Given the lack of government oversight, even companies that claim many of their ingredients come from the U.S., like Garden of Life and Nature Made, have to be taken at their word, since they conduct their own quality checks. "We audit all new suppliers," says Douglas Jones, a representative for Nature Made. "And for each ingredient . . . we conduct identity testing on raw materials and confirm that they conform. Throughout the manufacturing process, we perform quality checks at multiple stages, and every batch of finished product is tested." These checks are typically paid for by the company, and since much of them are done internally, there are no public reports of the verification.

Health claims on bottles add another layer of confusion. Supplement companies are allowed to make loose assertions as long as they don't promise to cure or treat a disease. When a bottle of ginkgo biloba, for example, claims to "enhance memory, focus, and cognitive function" on the label, that is perfectly legal, despite the evidence suggesting otherwise. (More than a dozen studies of the herb were summed up in a paper by University of Hertfordshire researchers last year: "Taking ginkgo biloba supplements at any age to boost memory has no impact at all – and may be a waste of time and money.")

While the FDA isn't required to check the ingredients in a supplement, it is charged with making sure the labels don't overreach in their promises. Even so, a recent report from the Department of Health and Human Services found that a fifth of supplements made unlawful claims, such as "provides defense against heart diseases, blood pressure, diabetes, and other terrible conditions," "prevents or treats cancer," and "reduces pain associated with arthritis."

Experts say that to find the purest herbal supplements, consumers need to do their homework. The first step is to look for a seal from NSF International or the U.S. Pharmacopeial Convention (USP). The organizations award marks to fewer than 1 percent of the 55,000-plus products sold in America, so if you see it advertised on a bottle, be sure it's not a phony (see "How to Get the Herbs You're Looking For"). ConsumerLab.com, which also offers a seal, takes supplements off store shelves and tests them for accuracy and contaminants.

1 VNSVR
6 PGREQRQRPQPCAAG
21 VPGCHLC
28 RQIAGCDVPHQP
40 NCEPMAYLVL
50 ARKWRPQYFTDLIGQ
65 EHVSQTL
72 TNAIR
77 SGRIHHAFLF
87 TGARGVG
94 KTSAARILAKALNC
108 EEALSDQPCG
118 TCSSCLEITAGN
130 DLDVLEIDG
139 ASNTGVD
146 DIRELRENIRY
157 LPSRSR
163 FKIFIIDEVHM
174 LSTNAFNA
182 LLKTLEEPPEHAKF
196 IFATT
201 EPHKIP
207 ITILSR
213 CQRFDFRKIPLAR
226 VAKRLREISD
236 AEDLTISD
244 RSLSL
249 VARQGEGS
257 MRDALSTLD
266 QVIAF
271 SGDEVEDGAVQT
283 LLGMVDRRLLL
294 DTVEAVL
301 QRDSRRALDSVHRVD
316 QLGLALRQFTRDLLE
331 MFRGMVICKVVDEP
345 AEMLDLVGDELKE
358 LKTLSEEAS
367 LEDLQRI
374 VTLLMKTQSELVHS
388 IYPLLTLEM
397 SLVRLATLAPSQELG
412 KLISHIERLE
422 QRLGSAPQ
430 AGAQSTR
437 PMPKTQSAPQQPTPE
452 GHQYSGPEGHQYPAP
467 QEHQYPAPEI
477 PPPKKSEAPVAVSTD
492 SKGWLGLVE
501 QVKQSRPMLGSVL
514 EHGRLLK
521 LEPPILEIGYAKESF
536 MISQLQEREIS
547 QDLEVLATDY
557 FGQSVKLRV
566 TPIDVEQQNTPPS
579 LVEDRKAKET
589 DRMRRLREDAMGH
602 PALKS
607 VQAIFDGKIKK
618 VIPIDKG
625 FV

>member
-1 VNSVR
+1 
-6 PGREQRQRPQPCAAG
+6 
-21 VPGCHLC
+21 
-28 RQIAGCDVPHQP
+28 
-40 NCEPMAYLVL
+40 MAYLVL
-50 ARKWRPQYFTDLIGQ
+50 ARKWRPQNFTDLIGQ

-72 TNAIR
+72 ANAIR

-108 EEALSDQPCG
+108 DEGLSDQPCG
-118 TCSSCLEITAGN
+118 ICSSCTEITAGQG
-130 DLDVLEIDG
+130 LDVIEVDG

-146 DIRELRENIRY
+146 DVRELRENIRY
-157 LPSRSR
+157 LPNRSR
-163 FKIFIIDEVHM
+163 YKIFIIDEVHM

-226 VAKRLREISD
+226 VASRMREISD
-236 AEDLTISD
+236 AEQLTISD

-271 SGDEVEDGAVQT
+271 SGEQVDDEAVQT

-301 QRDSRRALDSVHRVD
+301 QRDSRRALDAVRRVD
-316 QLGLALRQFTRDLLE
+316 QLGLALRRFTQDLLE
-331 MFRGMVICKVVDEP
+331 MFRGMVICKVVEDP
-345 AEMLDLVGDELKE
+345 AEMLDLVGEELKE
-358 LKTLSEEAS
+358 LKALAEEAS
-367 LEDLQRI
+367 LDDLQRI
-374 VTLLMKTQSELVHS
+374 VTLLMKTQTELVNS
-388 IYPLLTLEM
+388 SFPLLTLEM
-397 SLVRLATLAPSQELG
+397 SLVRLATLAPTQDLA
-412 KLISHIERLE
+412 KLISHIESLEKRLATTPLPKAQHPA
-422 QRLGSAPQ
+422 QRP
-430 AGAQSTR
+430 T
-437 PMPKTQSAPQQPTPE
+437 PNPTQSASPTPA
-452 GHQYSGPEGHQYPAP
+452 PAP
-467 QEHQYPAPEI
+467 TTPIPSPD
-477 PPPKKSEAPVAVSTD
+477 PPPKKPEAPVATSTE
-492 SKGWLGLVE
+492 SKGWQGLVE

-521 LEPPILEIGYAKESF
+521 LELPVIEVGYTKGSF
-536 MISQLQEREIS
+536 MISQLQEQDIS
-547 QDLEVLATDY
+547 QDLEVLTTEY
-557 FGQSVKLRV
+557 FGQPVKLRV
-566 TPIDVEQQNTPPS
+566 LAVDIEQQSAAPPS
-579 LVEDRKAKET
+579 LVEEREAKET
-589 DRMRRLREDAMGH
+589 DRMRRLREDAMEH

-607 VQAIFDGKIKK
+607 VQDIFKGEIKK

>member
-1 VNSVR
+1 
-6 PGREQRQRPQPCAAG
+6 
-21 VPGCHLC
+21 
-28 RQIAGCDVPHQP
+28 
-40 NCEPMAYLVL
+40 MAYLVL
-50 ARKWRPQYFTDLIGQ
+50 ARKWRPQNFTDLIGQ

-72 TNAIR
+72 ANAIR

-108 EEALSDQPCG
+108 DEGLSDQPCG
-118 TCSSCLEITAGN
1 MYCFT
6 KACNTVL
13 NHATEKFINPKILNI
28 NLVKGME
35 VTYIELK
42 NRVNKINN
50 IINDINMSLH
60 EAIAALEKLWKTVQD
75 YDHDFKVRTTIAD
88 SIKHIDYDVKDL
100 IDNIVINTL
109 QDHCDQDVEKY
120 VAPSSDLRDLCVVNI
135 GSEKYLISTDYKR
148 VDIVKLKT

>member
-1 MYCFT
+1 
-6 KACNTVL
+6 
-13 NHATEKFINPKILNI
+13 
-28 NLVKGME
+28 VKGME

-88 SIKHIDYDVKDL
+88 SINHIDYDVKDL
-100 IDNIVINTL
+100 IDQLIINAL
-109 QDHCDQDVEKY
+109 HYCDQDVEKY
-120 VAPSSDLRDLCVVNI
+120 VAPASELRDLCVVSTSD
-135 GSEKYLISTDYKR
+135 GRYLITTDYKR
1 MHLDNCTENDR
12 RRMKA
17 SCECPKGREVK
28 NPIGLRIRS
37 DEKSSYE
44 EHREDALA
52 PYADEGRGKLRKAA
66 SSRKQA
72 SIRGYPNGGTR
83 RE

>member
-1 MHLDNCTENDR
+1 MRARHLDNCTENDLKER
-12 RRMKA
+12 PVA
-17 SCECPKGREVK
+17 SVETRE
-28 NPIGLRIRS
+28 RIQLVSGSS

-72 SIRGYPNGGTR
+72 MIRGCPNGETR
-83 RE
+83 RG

Consumers can also ask their doctors to suggest specific brands. "When I recommend supplements to my patients, I tell them which company to get them from," says Dr. Victoria Maizes, a director of the Arizona Center for Integrative Medicine at the University of Arizona (the center was founded by one of the most renowned alternative-medicine doctors in the country, Andrew Weil, who sells his own line of supplements as an "insurance against gaps in the diet"). With so many brands unapproved by NSF, Maizes says, it takes an expert educated in herbal remedies to know what is reliable, effective, and safe. Maizes trusts several companies, but mostly advises her patients on what to take on a product-by-product basis. "I work with people who know which the best products are," she says.

More than anything, Maizes wants to see the U.S. regulations changed to resemble Canada's, where manufacturers have to apply and register their products, show evidence that they're safe and that they work, and put cautionary labels for all potential allergies or side effects. For now, says Harvard's Pieter Cohen, "the American consumer is a guinea pig. Unfortunately, they can't always get accurate information and are exposed to real risks."